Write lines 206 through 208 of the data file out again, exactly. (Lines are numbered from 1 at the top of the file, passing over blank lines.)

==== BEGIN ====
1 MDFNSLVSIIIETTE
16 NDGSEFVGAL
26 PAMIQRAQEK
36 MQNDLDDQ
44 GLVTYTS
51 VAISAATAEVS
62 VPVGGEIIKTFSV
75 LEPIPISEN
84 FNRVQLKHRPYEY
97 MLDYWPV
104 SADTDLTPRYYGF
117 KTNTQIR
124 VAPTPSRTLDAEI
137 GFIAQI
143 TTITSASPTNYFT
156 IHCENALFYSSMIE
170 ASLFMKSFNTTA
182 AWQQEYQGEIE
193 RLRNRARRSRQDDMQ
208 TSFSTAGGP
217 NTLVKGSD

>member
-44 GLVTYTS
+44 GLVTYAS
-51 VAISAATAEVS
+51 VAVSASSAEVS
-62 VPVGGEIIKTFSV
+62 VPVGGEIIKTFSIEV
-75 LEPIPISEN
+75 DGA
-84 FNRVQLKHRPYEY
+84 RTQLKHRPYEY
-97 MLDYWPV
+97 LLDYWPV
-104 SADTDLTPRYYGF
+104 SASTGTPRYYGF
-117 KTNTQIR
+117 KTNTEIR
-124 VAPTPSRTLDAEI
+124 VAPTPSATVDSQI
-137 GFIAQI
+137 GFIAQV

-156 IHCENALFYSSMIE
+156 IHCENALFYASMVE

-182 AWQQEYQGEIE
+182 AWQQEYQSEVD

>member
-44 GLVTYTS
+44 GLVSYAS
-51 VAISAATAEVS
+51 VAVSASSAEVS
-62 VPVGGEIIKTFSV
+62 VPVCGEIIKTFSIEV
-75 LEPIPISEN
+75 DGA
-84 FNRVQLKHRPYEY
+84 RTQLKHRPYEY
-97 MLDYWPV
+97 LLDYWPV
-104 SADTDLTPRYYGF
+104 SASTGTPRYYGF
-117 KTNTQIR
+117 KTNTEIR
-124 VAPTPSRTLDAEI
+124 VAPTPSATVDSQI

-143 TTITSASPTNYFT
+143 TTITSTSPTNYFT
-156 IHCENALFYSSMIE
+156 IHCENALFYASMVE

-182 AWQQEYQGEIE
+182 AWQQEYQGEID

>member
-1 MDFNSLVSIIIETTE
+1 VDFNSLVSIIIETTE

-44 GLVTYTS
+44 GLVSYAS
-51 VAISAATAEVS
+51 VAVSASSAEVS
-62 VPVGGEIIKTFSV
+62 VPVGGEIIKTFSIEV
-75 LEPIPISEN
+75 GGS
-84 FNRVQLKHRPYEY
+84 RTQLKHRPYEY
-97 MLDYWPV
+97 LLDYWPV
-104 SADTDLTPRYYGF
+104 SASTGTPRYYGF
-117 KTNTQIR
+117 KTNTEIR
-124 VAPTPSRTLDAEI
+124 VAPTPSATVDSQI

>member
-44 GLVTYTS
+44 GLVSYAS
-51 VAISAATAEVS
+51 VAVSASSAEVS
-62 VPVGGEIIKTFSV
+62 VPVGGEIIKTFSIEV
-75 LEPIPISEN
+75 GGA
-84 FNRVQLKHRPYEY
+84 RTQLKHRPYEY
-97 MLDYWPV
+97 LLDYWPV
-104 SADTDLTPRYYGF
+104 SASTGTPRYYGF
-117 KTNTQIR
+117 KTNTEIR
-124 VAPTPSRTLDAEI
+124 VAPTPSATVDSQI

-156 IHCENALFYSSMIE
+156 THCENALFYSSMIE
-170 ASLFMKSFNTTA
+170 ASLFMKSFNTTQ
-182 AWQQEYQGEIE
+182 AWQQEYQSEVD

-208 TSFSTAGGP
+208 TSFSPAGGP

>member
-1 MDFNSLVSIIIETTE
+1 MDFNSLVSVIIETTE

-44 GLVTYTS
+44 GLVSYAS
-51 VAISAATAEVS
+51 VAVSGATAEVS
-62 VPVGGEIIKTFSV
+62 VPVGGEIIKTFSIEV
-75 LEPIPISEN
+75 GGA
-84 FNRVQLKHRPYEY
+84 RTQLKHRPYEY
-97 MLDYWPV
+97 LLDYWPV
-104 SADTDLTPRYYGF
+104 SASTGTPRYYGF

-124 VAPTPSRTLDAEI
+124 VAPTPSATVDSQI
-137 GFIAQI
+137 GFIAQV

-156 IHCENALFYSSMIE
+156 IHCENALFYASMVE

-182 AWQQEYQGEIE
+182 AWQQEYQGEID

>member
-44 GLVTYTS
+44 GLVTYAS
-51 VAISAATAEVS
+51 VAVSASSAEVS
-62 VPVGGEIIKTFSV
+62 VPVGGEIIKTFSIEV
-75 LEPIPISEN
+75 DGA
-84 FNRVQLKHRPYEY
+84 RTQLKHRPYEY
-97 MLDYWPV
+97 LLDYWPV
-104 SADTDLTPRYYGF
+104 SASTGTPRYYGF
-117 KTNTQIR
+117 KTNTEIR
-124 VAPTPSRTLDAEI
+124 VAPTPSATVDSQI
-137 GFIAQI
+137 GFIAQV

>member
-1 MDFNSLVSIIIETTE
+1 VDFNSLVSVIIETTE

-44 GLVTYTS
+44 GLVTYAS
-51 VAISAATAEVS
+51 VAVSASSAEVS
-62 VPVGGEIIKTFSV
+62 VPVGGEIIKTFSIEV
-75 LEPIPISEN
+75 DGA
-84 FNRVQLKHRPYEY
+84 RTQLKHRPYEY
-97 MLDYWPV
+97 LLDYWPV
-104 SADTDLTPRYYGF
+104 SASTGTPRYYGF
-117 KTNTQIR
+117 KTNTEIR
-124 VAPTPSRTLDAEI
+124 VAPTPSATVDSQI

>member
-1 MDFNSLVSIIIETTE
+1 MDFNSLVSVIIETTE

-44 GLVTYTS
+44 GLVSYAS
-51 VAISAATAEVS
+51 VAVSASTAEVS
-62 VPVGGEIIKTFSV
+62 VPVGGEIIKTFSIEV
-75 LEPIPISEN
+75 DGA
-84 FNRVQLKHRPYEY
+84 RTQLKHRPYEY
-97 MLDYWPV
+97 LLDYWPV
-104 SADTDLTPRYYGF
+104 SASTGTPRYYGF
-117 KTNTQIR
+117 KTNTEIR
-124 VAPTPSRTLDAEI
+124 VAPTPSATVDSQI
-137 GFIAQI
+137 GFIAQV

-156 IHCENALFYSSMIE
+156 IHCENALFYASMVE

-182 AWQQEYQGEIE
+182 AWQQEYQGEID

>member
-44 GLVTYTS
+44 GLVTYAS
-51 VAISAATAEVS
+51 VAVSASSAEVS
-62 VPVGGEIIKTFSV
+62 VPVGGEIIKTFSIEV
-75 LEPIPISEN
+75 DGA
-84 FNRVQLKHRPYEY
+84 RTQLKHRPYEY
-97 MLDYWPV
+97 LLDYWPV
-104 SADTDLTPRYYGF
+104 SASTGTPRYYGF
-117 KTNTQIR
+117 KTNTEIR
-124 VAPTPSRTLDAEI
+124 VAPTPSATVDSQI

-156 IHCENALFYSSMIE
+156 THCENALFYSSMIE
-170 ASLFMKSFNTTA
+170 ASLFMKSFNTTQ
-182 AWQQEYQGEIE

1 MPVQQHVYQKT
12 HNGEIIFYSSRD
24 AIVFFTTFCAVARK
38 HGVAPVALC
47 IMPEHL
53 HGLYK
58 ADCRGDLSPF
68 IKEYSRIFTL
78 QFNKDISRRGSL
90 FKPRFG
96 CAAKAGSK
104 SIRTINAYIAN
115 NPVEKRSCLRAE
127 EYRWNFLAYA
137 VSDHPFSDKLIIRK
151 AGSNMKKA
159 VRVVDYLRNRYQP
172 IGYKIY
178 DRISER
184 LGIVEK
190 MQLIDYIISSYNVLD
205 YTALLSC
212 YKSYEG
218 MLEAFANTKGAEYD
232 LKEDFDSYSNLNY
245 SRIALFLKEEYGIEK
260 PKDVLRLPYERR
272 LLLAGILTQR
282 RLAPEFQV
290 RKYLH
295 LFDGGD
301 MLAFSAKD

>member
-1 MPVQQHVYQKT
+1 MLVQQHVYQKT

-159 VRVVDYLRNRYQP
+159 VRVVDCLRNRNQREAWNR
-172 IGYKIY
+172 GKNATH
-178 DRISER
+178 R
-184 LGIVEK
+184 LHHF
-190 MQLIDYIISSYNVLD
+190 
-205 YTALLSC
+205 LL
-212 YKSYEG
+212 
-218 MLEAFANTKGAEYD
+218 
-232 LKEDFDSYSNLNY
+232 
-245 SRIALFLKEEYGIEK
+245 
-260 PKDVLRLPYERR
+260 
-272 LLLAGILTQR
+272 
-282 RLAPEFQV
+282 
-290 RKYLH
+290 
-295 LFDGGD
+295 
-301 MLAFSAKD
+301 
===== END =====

-124 VAPTPSRTLDAEI
+124 VAPTPSATVDSQI
-137 GFIAQI